Horror has always had a relationship with food, believe it or not. Even when not focused on food and the food industry, some of the most basic monster stories from vampires to zombies are about the dead consuming the living. These sorts of tales have always been around. The earliest stories told around the campfire were about the fear of being eaten and, in those days especially, what people put in their bodies could prove harmful and often fatal.
One of the earliest movie statements about the nature of mass-produced food came in 1973’s Soylent Green. While it was not necessarily a horror film, it was a horrific moment, and remains an iconic one even now. It literalized the notion “You are what you eat” and may have unknowingly spawned a new sub-genre that focused not only on what people ate but the industry and politics of food in general.
Hot on the heels of Soylent Green came one of the biggest turning points in horror history, the movie that set the stage for all films to follow in a way we’re still trying to emulate today: Tobe Hooper’s The Texas Chain Saw Massacre. I’ve mentioned before that the feature is sort of a kaleidoscope of possible themes, where you can really see anything you want. But there have been a lot of noteworthy sources over the years that have examined Texas Chain Saw Massacre as a horror movie about the meat industry. It makes a lot of sense. These are cannibals forced to take action after the economy dries up and they can’t provide for themselves with cattle anymore. There’s a lot of talk early on about a local slaughterhouse where Leatherface apparently works. We see a lot of shots of the cattle as the characters happily drive along, unaware that they are soon to meet the same fate.
People frequently say, even now, that Texas Chain Saw Massacre was the movie that made them a vegetarian. I can sort of see that, considering that what the film does is essentially give a voice to the cattle by having humans systematically go through the traditional slaughterhouse experience. They’re trapped, then butchered, then treated and finally cooked. It’s almost like a PETA propaganda film, if you look at it from that perspective.
Moving further into the 1980’s, we have a cheesy B-Movie that may nonetheless be the greatest horror film ever made about the food industry: The Stuff. Larry Cohen’s feature is a slam on the intense, over-the-top consumerism of the decade. It only makes sense to have such an over-the-top movie to make a statement about it. The Stuff is the number one product in everyone’s home. It looks like marshmallow fluff and is somewhere between yogurt and ice cream, with absolutely no calories so you don’t have to feel guilty eating it. And like its commercials say, “Enough is never enough!”
What it is, of course, is an alien. It takes over the mind and destroys the body from the inside out, like a weird cross between Invasion of the Body Snatchers and The Thing. It’s a competent, smart and funny take on the rising empire of processed foods that is still perfectly relevant.
As the ‘80’s wore on and into the early ‘90’s, we got movies like the Killer Tomatoes franchise, Parents and Auntie Lee’s Meat Pies which all explored some of the above themes in creative and interesting ways. In 1987 came Peter Jackson’s Bad Taste. Made for a budget of practically nothing, Bad Taste is about aliens who come to earth to harvest humans for their intergalactic fast food franchise. It’s irreverent and low-brow, but funny and smart at the same time. It never takes itself too seriously and is absurdly entertaining. It’s the kind of film Peter Jackson used to make, before being claimed by the Lord of the Rings franchise.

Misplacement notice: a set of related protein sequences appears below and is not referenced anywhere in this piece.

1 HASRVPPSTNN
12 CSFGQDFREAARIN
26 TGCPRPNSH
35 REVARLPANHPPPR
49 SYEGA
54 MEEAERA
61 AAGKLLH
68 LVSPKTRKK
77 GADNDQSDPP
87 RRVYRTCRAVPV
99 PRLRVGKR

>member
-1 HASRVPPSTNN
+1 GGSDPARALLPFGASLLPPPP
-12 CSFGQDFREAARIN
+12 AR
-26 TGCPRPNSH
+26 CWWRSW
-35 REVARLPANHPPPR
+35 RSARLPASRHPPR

Maybe one of the most surprising food industry horror movies, as we enter the 1990’s, is Carnosaur. Long thought of as Roger Corman’s answer to Jurassic Park, which it was released only a few months after, it was actually based on a book written nearly a decade before Chrichton’s novel. But Carnosaur is less about the fears of genetic engineering and more about the rise of genetically modified food, which was just taking off at the time. These dinosaurs are birthed by being spliced into chicken cells. There’s a great scene in which a woman cracks an egg, which produces a black slimy mess. Disgusted, she cracks another and reveals a dinosaur fetus inside.
In more recent years, we’ve had horrifying documentaries like Food, Inc. and movies like Bitter Feast and Poultrygeist. Out of any movie about the concept and business behind food, Poultrygeist is probably the least subtle. It’s a masterwork of bad taste in the Troma tradition, but it has a very obvious point to make at the same time. With surprisingly positive reviews from Entertainment Weekly and The New York Times, it’s a pseudo-zombie comedy/fast food horror about people trapped inside a fried chicken restaurant built on top of an Indian burial ground, serving chicken that turns people into zombies.
Made around the same time as Poultrygeist, Bitter Feast is a horror movie made to cater to the foodie crowd. It’s a psychological thriller about a chef who is pushed over the edge by a food critic’s scathing review. He kidnaps the critic, drives him into the woods and forces him to stay there until he can cook the perfect dinner. It’s a disturbing film, but funny at the same time.
These movies have hit the food industry from virtually every angle. From slaughterhouses and the treatment of livestock, to processed food and consumerism, to genetically modified foods, fast food and even food critics. Horror is often built on social commentary and for that reason if no other, it’s probably safe to say we’ll always have something in the genre dealing with what we put in our bodies and what kind of effect it might have on us.